• It was not, however, on the old problems of free election, of lay investiture, that his quarrel with the clerical body broke out, but on the comparatively new question of the conflicting claims of ecclesiastical and secular courts: The separate tribunals of the church, whose erection William I.

  • To conciliate them the barons allowed the Provisions of Westminster to be enacted in 1259, in which the power of feudal courts Was considerably restricted, and many classes of suit were transferred to the royal tribunals, a sufficient proof that the kings judges did not share in the odium which appertained to their master, and were regarded as honest and impartial.

  • Besides the ordinary judges there were the extraordinary tribunals, the court of high commission nominated by the crown to punish ecclesiastical offenders, and the court of star chamber, composed of the privy councillors and the chief justices, and therefore also nominated by the crown, to inflict fine, imprisonment, and even corporal mutilation.

  • He now devoted himself mainly to the study of criminal law, and in 1818 published La Justice criminelle en France, in which with great courage he attacked the special tribunals, provosts' courts or military commissions which were the main instruments of the Reaction, and advocated a return to the old common law and trial by jury.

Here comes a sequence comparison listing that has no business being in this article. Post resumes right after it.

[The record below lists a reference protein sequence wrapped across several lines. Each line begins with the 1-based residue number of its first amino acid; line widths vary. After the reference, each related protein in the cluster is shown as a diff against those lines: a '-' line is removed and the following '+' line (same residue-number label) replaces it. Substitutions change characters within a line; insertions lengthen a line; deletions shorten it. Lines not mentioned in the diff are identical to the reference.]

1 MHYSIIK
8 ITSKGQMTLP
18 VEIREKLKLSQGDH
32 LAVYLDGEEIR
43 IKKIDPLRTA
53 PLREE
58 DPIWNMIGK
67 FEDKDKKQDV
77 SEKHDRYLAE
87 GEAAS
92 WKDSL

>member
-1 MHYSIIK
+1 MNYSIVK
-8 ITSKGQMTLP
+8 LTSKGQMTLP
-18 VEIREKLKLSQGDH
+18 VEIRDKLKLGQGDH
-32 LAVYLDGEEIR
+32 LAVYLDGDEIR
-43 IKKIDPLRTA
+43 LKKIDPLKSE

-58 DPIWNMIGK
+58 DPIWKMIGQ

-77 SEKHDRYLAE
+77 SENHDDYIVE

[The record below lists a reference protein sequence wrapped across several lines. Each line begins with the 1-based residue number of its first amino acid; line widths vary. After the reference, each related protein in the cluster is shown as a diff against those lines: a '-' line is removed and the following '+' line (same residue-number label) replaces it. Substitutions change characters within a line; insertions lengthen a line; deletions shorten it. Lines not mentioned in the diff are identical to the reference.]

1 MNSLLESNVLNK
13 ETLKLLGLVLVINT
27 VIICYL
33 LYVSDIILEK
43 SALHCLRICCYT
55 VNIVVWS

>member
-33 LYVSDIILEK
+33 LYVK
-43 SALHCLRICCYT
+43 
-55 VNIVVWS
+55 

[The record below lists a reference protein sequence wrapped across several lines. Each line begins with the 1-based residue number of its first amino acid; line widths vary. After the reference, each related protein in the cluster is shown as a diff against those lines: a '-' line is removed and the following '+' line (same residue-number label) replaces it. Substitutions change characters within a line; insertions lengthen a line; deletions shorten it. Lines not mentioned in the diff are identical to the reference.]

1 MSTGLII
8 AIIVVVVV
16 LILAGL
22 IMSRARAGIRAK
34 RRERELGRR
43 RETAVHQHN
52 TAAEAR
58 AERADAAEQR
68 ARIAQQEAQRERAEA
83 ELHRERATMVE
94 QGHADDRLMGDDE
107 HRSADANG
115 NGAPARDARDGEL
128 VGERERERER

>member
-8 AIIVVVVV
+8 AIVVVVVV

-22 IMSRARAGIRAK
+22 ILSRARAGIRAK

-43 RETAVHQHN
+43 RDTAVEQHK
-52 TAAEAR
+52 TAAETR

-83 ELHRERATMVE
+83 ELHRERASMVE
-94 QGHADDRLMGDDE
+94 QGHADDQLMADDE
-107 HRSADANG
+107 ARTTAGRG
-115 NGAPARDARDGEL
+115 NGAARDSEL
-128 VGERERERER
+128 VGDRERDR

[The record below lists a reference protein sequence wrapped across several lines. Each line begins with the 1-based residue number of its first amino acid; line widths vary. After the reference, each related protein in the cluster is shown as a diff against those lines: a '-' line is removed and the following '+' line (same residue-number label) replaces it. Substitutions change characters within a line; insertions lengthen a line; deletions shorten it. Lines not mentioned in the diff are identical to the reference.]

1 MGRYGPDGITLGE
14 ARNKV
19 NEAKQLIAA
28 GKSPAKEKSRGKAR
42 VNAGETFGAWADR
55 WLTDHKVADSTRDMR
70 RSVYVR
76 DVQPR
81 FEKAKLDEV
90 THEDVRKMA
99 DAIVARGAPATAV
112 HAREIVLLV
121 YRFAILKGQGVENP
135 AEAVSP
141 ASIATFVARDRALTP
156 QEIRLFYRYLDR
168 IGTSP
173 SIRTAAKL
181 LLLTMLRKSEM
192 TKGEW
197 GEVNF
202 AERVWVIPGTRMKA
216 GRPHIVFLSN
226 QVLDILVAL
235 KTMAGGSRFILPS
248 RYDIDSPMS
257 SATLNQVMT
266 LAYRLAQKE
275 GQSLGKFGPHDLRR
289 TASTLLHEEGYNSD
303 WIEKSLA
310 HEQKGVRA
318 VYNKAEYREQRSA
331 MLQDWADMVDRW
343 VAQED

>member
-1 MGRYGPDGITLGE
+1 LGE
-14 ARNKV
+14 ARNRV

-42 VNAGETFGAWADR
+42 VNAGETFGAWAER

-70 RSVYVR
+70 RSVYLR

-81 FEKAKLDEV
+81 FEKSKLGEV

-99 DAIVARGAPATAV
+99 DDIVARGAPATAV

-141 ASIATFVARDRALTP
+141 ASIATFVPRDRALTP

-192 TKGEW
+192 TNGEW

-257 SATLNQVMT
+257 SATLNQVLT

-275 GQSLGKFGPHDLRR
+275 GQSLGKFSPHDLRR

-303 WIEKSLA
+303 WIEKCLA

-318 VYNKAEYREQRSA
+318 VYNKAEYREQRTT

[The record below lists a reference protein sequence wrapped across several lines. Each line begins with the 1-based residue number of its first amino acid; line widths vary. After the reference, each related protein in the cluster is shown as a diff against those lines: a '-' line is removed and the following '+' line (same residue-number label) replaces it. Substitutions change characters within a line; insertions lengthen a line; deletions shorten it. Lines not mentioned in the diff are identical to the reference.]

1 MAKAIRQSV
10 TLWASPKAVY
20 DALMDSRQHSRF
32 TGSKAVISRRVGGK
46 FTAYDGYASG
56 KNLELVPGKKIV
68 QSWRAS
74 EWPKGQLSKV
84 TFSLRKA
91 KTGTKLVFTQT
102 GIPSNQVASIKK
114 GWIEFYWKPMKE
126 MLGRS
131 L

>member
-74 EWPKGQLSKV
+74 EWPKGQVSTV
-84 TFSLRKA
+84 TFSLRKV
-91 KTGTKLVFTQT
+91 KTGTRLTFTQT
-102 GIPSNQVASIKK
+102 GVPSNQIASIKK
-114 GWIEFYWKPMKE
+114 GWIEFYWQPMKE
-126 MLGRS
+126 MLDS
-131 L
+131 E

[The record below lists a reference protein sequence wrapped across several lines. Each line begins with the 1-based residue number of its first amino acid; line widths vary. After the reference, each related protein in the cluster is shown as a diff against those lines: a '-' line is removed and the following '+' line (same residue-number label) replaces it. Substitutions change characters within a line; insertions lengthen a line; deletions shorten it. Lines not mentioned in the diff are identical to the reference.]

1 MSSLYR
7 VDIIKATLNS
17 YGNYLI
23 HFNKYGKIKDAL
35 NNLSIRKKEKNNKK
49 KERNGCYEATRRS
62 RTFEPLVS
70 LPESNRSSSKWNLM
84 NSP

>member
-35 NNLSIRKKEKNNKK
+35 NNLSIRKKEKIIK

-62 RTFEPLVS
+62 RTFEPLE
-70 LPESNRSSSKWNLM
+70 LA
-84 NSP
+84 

• The parliaments or tribunals were nests of faction and of the deepest social incompetence.

  • Castres has a sub-prefecture, tribunals of first instance and of commerce, a hoard of trade-arbitrators, a chamber of commerce, a branch of the bank of France and two hospitals.

  • In the earlier stages of Lollardy, when the court and the clergy managed to bring Lollards before ecclesiastical tribunals backed by the civil power, the accused generally recanted and showed no disposition to endure martyrdom for their opinions.

  • The law against the relatives of émigrés was reenacted, and military tribunals were established to condemn émigrés who should return to France.

  • There are also departmental tribunals of first instance in every department, and a commercial court of first instance in Belgrade.

  • Boulogne is the seat of a sub-prefect, and has tribunals of first instance and of commerce, a board of trade-arbitrators, a chamber of commerce and a branch of the Bank of France.

  • " Tenants," to quote the Cowper Commission again, " who have paid even the judicial rents have been summoned to appear before self-constituted tribunals, and if they failed to do so, or on appearing failed to satisfy those tribunals, have been fined or boycotted."